Autumn Collection

Fabrics and Wallpapers

Inspired by botanical motifs borrowed from historic and modern works of art, Soane’s Autumn collection speaks to Britain’s enduring fascination with flowers.

The launch of ‘Violas’, designed in collaboration with needlework artist Viola Shackleton, marks Soane’s first foray into printed velvets. The fabric’s plush indigo pile is strewn with jewel-toned violas – their highly saturated colours making the design particularly versatile. The floral forms are inspired by Shackleton’s preparatory drawings for her embroidered artworks, while the exuberant, almost abstract size of the blooms mirror the long floating stitches of her large-scale needleworks. The choice to contrast the flowers against a rich, dark ground is an homage to the work of another British artist fascinated by flowers, Mary Delany (1700-1788), whose pioneering botanical collages made with coloured papers on black card were a frequent reference point in creating the collection.

‘Violas’ is complemented by a verdant array of floral fabrics and wallpapers with motifs borrowed from historic pieces in Soane’s textile archive. Named for the famously lavish outdoor balls held in nineteenth century Paris’ Jardin Mabille, ‘Mabille’s’ jacquard-woven kaleidoscope of flamboyant daisies on a rich blue ground is translated from an unusual Napoleon III-era French carpet. A bold, playful design, it has an exceptionally large vertical repeat measuring more than 3 metres.

An ancient symbol of the miracle of spring and the abundance of harvest, the luscious bunches of screen-printed grapes that pattern ‘Bibiana’ (named for the patron saint of hangovers!) are borrowed from a nineteenth century silk appliqué. ‘Sweetpea’ is a romantic re-interpretation of a Victorian-era chintz with delicate blooms in pink or white against a traditionally glazed white ground, and the charming simplicity of ‘Burdur Leaf’, printed in five versatile colourways, is adapted from a finely woven eighteenth century Turkish silk.

Offering a garden full of colours to choose from, the collection is beautifully paired with the soft neutrals of ‘Byzantium’, a textured weave inspired by a nineteenth century hand-quilted Ottoman robe, and ‘Fretwork’, a muted yet characterful wallpaper inspired by the quatrefoil fretwork designs found in ancient Coptic architecture.

New Furniture and Lighting Designs

Botanical motifs and natural forms also punctuate Soane’s new furniture and lighting designs. The most technically challenging collection to date, the designs demonstrate the skills of the very best makers in Britain and epitomise the cross-collaboration between craftspeople that sets Soane apart. Made by artists, engineers, patinators and rattan weavers, new lighting designs include wall, floor and ceiling lights. The exaggerated, seamless silhouette of the Garland Hanging Light speaks to decorative garlands traditionally associated with celebration. Given the complexity of the manufacturing processes, whether made from metal alone or metal meticulously wrapped in rattan, this ceiling light truly is the show pony of the new lighting collection.

The organic form of The Fungi Wall Light is hand-poured in jesmonite by artist Sophie Coryndon, cast from an antique tree fungus, which was in Soane’s early collections. Due to the retirement of the octogenarian artist who painted the lights for many years, the design was discontinued until Soane could find another artist to do justice to the original. The boldly scaled Curlew Floor Light conjures the elegant arc of a curlew’s slender beak.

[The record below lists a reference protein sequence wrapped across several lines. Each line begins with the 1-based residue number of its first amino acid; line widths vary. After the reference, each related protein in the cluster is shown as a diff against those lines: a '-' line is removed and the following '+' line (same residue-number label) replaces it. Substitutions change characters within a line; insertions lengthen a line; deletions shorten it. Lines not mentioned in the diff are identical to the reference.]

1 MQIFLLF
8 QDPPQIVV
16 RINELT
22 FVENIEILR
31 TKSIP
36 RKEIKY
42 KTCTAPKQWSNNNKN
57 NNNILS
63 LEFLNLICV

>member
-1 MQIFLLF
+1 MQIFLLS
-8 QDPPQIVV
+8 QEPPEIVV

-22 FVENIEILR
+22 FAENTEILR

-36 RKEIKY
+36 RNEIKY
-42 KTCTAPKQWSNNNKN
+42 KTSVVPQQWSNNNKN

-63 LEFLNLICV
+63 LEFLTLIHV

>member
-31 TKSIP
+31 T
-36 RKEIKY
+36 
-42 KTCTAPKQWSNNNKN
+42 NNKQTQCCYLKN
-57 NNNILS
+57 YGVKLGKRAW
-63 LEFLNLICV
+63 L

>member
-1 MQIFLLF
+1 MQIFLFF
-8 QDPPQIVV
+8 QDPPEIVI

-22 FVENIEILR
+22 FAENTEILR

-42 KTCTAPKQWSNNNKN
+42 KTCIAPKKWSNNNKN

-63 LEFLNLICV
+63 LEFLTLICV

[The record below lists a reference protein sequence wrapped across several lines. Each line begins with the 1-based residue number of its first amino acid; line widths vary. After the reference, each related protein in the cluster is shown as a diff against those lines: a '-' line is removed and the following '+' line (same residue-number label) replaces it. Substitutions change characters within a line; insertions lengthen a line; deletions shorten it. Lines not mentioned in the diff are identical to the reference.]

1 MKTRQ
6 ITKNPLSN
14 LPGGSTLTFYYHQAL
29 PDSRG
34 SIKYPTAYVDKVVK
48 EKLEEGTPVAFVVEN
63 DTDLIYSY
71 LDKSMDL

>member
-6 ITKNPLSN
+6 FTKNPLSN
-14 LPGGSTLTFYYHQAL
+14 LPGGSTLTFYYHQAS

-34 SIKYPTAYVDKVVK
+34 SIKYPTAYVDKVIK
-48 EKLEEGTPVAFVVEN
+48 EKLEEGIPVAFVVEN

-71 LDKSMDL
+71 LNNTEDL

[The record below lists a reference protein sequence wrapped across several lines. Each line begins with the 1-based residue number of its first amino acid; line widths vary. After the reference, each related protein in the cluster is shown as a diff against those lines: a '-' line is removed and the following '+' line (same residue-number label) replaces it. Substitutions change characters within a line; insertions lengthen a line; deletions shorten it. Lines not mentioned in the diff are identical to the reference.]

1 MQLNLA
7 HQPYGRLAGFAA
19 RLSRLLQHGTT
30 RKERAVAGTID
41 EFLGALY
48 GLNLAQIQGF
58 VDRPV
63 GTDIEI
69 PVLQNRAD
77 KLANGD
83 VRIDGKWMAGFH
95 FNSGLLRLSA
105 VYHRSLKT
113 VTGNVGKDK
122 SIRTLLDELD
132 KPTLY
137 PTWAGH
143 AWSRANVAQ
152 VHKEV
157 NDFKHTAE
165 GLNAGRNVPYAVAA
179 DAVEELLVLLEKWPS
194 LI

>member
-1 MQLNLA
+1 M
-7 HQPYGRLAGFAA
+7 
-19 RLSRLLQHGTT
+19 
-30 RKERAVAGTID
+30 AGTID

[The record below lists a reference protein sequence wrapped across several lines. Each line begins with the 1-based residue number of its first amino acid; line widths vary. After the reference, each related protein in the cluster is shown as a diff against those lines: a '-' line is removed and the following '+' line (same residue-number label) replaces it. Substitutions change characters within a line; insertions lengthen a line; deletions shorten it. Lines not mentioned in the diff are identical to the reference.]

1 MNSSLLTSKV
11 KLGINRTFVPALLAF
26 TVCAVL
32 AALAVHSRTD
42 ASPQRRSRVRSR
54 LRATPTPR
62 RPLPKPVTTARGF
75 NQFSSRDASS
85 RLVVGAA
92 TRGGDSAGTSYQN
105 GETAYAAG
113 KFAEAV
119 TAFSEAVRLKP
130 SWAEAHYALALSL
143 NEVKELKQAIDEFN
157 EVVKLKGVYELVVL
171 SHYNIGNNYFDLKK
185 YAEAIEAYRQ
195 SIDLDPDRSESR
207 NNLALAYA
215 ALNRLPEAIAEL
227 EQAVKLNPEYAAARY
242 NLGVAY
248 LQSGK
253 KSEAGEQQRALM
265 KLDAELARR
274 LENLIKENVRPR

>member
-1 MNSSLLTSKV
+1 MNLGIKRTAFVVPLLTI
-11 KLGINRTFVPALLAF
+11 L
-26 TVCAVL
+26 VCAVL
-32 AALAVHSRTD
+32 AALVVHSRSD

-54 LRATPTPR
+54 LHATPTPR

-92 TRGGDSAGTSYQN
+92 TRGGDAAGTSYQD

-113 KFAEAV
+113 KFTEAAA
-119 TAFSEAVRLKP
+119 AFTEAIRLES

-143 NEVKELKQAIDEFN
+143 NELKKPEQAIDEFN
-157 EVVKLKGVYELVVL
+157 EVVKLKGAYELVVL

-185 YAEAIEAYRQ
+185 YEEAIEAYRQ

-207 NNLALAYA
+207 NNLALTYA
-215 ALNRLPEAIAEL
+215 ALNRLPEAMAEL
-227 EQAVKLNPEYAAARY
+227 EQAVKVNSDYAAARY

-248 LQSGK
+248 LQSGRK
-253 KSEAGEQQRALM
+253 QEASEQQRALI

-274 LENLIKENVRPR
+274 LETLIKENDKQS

It was an antique bird cage in Soane’s collection which inspired the Rattan Aviary Lantern, while the more unusual Etienne Hanging Light’s generous, octagonal shade (whether created in metal or rattan) is reminiscent of hot air balloons and borrows its name from Jacques Etienne Montgolfier – one of the brothers attributed to having built the first flying balloon.

As with all Soane’s rattan designs, the Rattan Harmonia Stool is made by craftspeople in its own Leicestershire workshop. Named after the goddess of harmony, the daughter of Venus, this stool’s structure is a reincarnation of the original Venus Chair, topped with a sleek, square upholstered top finished with finely made split-cane beading.

A pair of favourite chairs re-join the collection, refined to ensure maximum comfort. The Rattan Loggia Armchair is more relaxed and generously proportioned than its siblings while the Blower Chair has elegant turned legs and a fluted back, traditionally upholstered in Somerset using natural materials. The much-loved Carafe Table also has two new stone tops.

The Santo Sospir Willow Sofa

For the first time Soane is delighted to introduce a willow design – the Santo Sospir Willow Sofa. Chosen for its beautifully organic, dappled appearance, willow is lighter in weight than rattan. Traditionally associated with basketry, willow is a sustainable material, grown locally in Britain. So local that second generation willow weaver Eddie Glew cultivates and harvests rods himself, just a stone’s throw from his studio in Staffordshire, England.

The design’s history, however, has roots in sunnier climes. Named after the renowned Villa Santo Sospir on the Cote d’Azur, with interiors famously decorated by Madeleine Castaing and “tattooed” by Jean Cocteau, the sofa takes inspiration from an original piece sourced by Castaing in 1949 and recently re-commissioned by the Villa to be made in Soane’s workshops.

This edition in willow is pioneering in its mixing of both these natural materials, with a rattan cane frame supporting an intricately woven, double-staked diamond latticework back in willow.